A federal loan forgiveness program for physicians who practice in underserved areas is part of a higher education reauthorization bill the U.S. House of Representatives passed in February. The bill allows eligible medical specialists with five or more years of graduate medical education to qualify for up to $2,000 of forgiveness annually and up to $10,000 over five years of service.
It was one of several provisions the American Medical Association was able to put in the bill. Other provisions AMA supported include:
Disclosure requirements for private lenders that will improve private student loan transparency,
Disclosure requirements for certain federal lenders that will make sure applicants are notified about terms of consolidation, and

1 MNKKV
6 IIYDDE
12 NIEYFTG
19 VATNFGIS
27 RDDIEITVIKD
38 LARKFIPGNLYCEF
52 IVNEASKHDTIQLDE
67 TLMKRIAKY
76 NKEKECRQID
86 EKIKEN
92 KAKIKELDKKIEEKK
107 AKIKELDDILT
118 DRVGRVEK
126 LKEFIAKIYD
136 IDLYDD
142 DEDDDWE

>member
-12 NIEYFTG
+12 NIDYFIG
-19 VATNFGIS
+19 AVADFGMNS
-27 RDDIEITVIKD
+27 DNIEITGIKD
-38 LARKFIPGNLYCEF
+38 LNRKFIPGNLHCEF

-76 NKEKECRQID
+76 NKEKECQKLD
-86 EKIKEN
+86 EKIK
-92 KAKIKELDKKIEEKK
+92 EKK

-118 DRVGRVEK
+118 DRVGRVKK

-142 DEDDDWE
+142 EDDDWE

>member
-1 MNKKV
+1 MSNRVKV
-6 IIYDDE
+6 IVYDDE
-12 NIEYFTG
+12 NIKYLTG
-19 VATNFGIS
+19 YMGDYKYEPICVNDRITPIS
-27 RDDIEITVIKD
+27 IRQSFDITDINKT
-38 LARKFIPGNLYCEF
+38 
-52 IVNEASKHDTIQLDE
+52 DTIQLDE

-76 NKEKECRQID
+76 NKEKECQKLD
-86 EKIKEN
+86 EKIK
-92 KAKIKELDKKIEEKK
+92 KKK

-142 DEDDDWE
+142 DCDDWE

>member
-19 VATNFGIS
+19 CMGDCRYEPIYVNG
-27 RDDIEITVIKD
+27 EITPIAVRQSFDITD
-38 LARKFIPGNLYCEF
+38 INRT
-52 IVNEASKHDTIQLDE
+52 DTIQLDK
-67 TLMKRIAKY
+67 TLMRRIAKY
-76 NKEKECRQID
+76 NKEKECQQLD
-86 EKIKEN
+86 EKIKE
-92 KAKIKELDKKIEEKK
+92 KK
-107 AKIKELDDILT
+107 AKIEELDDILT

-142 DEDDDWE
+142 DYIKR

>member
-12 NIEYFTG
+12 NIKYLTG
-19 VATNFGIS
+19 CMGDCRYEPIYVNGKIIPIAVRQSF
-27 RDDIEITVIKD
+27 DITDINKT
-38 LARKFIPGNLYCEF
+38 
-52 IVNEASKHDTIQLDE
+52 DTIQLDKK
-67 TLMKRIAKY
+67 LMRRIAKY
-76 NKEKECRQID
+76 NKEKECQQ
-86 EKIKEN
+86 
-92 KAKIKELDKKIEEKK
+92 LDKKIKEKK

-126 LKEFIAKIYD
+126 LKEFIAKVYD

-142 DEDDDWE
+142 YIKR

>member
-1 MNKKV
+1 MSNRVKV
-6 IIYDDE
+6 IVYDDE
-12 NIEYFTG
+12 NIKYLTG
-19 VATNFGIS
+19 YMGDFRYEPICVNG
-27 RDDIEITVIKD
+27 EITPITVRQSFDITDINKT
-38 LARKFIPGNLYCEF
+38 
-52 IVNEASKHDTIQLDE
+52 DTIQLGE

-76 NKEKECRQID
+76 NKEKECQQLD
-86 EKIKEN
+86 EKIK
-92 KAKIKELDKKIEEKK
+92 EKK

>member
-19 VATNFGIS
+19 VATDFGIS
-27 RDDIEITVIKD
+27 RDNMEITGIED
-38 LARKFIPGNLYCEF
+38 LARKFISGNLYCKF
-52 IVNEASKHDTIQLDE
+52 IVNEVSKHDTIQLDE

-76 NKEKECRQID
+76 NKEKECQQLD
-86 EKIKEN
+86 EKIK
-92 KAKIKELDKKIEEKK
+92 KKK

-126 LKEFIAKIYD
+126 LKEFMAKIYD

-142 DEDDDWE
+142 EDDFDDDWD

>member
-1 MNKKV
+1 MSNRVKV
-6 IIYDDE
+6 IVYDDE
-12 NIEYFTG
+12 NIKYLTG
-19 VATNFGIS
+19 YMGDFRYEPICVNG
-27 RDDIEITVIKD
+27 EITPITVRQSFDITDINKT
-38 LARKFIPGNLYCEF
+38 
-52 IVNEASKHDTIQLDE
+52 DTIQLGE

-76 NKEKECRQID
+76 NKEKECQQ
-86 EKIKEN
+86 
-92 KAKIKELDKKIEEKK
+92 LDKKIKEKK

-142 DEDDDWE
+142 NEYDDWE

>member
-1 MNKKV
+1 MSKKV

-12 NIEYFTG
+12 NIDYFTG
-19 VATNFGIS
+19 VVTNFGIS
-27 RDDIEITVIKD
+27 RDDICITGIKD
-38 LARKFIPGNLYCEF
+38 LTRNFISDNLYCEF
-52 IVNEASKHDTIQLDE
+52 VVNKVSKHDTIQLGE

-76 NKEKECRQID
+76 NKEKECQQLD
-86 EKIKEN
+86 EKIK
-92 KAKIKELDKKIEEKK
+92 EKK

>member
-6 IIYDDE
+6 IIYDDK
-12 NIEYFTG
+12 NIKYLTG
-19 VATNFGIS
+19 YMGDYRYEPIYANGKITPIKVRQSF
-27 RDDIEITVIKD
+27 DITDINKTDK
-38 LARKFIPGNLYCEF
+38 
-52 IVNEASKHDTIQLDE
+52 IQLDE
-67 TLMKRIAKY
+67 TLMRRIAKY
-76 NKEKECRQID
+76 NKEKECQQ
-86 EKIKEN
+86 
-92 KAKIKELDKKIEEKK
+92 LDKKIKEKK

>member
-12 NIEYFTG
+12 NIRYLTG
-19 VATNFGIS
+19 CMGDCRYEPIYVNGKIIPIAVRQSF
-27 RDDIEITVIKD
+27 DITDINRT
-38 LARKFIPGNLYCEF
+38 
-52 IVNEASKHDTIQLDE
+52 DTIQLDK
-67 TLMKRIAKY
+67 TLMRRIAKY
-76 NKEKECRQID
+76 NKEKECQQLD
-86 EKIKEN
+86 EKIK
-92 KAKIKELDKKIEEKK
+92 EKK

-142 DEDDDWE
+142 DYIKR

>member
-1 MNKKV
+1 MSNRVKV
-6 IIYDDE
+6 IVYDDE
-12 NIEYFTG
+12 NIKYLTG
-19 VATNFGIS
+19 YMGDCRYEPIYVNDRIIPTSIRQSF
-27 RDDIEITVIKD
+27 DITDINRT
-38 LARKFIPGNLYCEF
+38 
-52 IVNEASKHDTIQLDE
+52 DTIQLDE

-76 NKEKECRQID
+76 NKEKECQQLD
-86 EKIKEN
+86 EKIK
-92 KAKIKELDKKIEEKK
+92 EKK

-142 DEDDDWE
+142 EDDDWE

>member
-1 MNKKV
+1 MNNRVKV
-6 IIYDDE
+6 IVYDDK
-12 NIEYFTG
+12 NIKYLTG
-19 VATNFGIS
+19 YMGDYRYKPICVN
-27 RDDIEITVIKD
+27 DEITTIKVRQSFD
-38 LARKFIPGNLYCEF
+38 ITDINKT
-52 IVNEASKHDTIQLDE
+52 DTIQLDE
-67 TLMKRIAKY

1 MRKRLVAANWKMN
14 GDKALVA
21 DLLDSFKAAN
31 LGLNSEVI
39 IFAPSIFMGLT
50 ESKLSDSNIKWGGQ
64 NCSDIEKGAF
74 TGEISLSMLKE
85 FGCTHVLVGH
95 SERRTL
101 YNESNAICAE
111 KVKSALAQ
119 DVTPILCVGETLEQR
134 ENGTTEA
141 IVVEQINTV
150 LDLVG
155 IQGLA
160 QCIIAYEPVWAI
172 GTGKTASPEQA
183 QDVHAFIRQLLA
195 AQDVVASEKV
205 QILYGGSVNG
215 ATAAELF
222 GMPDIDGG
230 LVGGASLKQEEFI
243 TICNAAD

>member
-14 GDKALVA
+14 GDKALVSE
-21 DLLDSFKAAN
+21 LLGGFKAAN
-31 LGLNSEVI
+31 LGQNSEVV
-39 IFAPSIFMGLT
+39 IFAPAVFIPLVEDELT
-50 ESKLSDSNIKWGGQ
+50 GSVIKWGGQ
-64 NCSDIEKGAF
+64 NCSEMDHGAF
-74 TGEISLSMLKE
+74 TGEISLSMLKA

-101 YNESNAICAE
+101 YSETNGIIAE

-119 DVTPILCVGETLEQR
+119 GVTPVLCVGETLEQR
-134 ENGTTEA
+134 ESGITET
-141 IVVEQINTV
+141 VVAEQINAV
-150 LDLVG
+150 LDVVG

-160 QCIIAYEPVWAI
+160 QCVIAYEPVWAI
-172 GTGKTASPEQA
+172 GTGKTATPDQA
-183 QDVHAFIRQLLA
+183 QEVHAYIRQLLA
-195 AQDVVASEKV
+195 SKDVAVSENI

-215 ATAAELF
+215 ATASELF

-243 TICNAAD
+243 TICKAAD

- A Government Accountability Office study that will analyze the impact of debt on medical school graduates.
The Senate passed its version of the bill last July. A House-Senate conference committee will have to work out the differences before sending a final bill to President Bush.
In addition to its work on the higher education reauthorization bill, AMA continues to work with the Department of Education and Congress to permanently reinstate and expand the medical student loan deferment eligibility during residency. The program, known as the "20/220 pathway," allows medical residents to defer payment on their loans for up to three years during their residency training based on economic hardship. The eligibility for medical residents was eliminated in October as part of the College Cost Reduction and Access Act. AMA worked with the Department of Education to get the program temporarily reinstated during the department's negotiated rule-making process, which is not expected to be completed until fall 2008. Negotiations are ongoing for permanent reinstatement of the "20/220 pathway."
Action , March 3, 2008